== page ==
Groupon’s Super Bowl commercial which trivialized the Tibetan people’s struggles for freedom was certainly in poor taste. Particularly considering the people of Egypt protest day after day, demanding freedom from dictatorship. Not that it is ever a good time to trivialize anyone’s struggle for freedom.
In case you missed the ad, this is the gist of it:
“The people of Tibet are in trouble,” actor Timothy Hutton said in the ad. “Their very culture is in jeopardy. But they still whip up an amazing fish curry.” Hutton then went on to tout the 50 percent discount he and other Groupon users received at a Chicago Himalayan restaurant. “Save the money,” the ads’ tagline said. “Unlock great deals in your town: Groupon.com.”
The CEO of Groupon, a Chicago-based internet business that offers discount deals, Andrew Mason, wrote a blog post about the ad. No where in the post did he apologize for the ad. He began the post by stating that he wanted “to take a crack at explaining why we created this campaign.” He then went on to tout Groupon’s charitable efforts, and listed reasons why he thought the ad was not in poor taste.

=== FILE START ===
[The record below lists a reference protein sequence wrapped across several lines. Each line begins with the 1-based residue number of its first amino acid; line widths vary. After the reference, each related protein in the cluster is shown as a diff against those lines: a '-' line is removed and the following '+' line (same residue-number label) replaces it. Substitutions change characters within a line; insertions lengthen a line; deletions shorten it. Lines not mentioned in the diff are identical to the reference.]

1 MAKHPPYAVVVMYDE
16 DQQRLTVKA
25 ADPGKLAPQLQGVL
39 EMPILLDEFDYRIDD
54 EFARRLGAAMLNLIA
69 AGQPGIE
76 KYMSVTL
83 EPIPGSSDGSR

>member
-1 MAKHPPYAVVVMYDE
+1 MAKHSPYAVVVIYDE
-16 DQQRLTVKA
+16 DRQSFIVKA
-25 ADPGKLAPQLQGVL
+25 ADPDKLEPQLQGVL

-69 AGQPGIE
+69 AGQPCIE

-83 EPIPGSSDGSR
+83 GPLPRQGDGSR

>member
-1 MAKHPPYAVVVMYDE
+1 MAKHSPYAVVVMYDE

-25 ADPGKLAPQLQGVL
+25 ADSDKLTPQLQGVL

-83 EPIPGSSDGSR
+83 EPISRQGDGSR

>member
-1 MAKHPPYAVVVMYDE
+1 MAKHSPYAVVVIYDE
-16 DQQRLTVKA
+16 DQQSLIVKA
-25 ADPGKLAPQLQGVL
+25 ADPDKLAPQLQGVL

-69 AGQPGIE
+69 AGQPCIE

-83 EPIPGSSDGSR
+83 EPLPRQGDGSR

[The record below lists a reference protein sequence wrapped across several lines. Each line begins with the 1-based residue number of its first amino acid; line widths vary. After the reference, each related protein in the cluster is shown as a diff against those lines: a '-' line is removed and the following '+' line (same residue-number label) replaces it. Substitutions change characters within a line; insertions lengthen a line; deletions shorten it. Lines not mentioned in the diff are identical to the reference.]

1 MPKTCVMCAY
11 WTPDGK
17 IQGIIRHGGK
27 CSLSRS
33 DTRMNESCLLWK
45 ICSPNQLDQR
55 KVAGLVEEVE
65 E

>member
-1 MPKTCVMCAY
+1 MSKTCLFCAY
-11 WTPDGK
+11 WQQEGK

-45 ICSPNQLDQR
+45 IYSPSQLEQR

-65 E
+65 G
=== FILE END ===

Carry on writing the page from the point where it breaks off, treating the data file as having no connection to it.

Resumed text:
The first reason Mason does not think the ad is in poor taste is because commercials “that offend us” are “those that glorify antisocial behavior.” He gives the example of ads “that are built around the crass objectification of women.” Unlike the ads that objectify women, Mason writes, “no one walks away from our commercials taking the causes we highlighted less seriously.” He went as far as to claim that the ad has the “opposite effect.”
The second reason Mason does not think the ad is in poor taste is because it highlighted “the often trivial nature of stuff on Groupon when juxtaposed against bigger world issues, making fun of Groupon.”
The third reason Mason gives is that Groupon thought the ad “would bring more funding and support to the highlighted causes.”
In the midst of his justifications for the ad, Mason points out that that the ad firm, Crispin Porter & Bogusky “conceived the ad.” Ah, the old pass the buck routine.
Mason ended the blog post with one line: “The last thing we wanted was to offend our customers – it’s bad business and it’s not where our hearts are.” It seems to me that if you know you offended your customers, and it is obvious from blog posts and comments about the ad that some people were offended, then an apology is better than justifying your ad.
What do you think? Should Mason have apologized?